Prior to the Olympic final in Beijing, a period of 4 years had passed in which 6-8 young talents, with the financial support of the Danish Cycling Union (DCU) and Team Denmark, as well as the employment of an international coaching capacity, had “invested” a lot of time and efforts to recreate a world-class Danish 4 km team pursuit. Denmark had not qualified one single track rider for the Olympic Games 2004 in Athens, which was an absolute low ebb for Danish track cycling. However, DCU director Jesper Worre and sports manager Lars Bonde had identified great potential among a number of talented junior riders. And with Heiko Salzwedel’s systematic and scientific approach to training, equipment and competitions, a fantastic era for Danish track cycling started with lots of Olympic, WC and EC medals over the past 15 years. I got to know Jens Erik, Casper, Alex, Færk and Mørkøv as friendly, hard work and passionate cyclists who developed into world-class athletes in record time – but still with humility and mutual respect as personal values. The Olympic silver medal in 2008 and the World Championship in 2009 – both for the 4 km team pursuit and for Michael Mørkøv and Alex Rasmussen in the Madison – in the Polish industrial town of Pruszków still stand today as some of my greatest sporting experiences.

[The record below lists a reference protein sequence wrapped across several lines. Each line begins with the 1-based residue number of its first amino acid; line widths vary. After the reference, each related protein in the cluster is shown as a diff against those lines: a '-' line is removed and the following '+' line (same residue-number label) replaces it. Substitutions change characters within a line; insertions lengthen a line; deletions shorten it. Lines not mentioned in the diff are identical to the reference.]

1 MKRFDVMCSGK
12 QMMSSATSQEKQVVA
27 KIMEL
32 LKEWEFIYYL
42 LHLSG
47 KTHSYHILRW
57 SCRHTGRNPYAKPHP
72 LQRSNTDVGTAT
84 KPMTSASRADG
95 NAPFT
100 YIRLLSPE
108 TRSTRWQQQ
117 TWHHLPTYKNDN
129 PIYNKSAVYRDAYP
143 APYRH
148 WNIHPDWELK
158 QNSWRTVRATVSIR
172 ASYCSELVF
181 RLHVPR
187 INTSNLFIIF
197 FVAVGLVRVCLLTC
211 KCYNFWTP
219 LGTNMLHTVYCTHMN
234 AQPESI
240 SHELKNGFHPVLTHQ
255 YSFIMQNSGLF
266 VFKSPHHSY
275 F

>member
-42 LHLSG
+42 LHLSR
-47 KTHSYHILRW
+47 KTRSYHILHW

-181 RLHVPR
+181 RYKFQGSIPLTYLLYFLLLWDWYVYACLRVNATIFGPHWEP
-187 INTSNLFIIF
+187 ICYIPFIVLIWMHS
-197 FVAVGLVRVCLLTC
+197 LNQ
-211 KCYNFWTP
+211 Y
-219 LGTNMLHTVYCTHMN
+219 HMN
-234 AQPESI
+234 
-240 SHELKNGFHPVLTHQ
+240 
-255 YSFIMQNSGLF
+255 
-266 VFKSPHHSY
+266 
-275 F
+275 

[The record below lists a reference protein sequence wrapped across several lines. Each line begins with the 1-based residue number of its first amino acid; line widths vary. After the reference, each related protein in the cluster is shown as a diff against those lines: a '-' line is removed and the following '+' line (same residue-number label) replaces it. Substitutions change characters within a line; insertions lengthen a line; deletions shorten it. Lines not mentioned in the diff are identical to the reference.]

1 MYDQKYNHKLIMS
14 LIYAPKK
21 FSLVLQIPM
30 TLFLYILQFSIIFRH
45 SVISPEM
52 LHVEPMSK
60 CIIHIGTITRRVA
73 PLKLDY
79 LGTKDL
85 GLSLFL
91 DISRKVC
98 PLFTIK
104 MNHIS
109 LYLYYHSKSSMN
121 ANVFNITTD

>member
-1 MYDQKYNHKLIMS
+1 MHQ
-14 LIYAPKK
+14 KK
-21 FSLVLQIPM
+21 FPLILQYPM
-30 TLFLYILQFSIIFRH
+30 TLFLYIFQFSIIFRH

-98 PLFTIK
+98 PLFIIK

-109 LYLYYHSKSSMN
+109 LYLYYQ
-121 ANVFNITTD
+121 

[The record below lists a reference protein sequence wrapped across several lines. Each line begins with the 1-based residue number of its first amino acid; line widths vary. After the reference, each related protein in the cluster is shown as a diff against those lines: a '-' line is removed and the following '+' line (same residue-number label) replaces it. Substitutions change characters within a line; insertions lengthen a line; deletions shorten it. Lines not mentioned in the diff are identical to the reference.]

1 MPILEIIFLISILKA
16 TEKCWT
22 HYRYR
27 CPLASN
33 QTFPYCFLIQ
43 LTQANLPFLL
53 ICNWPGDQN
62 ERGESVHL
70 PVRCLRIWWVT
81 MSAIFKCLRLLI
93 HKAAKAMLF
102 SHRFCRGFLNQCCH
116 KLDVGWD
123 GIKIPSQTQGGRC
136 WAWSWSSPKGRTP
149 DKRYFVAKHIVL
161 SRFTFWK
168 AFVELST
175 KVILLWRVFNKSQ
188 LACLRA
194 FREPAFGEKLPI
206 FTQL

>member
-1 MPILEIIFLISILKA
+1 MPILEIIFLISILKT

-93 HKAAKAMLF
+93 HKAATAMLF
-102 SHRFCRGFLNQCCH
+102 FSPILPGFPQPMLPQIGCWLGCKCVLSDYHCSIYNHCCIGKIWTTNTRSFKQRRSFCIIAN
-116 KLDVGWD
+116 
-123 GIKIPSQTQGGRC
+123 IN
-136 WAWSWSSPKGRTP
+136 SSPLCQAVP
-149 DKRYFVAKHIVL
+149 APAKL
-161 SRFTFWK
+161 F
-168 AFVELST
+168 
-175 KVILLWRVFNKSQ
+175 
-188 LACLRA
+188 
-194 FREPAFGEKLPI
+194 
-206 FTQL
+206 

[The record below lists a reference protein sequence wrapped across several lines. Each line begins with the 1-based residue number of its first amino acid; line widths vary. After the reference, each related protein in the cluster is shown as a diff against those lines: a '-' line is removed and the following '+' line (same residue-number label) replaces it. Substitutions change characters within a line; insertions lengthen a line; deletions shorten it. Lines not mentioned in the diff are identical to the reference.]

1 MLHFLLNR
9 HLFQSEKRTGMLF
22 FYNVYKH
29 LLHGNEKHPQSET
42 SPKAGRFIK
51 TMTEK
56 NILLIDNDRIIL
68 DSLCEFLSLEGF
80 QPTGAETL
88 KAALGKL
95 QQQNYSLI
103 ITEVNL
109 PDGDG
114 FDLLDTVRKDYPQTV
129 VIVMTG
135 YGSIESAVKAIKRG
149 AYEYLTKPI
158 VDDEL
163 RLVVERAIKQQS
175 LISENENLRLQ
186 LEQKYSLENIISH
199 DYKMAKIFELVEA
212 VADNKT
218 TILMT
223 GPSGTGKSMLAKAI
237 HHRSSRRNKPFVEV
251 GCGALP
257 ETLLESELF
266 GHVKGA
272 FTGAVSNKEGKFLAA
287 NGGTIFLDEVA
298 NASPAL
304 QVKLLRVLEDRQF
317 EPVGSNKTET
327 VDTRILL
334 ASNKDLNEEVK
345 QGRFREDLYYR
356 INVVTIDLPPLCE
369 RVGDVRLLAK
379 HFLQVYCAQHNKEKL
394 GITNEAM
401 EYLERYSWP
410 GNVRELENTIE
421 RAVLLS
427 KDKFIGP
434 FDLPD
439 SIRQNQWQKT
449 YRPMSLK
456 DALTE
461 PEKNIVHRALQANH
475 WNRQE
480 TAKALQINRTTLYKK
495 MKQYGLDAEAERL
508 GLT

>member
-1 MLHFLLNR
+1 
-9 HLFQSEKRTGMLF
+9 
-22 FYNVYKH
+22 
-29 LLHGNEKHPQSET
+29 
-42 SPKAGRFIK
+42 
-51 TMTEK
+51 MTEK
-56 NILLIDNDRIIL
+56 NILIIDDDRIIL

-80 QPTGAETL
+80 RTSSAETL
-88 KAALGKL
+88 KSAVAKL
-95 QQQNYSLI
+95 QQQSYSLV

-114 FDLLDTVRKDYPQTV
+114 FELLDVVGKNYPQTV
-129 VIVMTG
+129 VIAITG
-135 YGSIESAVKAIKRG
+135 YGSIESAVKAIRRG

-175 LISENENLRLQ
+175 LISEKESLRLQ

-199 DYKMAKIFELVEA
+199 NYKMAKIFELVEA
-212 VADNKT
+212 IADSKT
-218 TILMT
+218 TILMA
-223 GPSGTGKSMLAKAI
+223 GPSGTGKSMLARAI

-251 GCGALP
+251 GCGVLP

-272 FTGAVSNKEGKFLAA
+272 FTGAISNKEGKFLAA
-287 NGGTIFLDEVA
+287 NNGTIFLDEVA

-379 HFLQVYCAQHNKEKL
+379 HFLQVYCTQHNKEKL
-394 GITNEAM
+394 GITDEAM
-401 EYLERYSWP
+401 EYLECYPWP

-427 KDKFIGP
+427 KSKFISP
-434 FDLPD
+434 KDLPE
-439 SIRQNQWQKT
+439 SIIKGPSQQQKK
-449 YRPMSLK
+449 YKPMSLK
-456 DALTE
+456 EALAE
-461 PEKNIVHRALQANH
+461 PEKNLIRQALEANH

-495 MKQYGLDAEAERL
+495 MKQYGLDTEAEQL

Exciting book about social relations and community

4 km team pursuit race is a fascinating sport discipline where tactics, technique, endurance, speed and discipline must be united by 4 different athletes. And the riders who started the golden era of Danish track cycling were very different. It also appears that Michael Mørkøv’s book “My way” (Turbine, 2022), which was published a few months ago. The book, which was written in collaboration with the journalist Carsten Ritter, gives an exciting insight into the social relations and the community, both on the 4 km team pursuit, in the Madison and not least on professional World Tour teams, which have been Mørkøv’s “livelihood” throughout almost two decades.

The newsboy with lots of defeats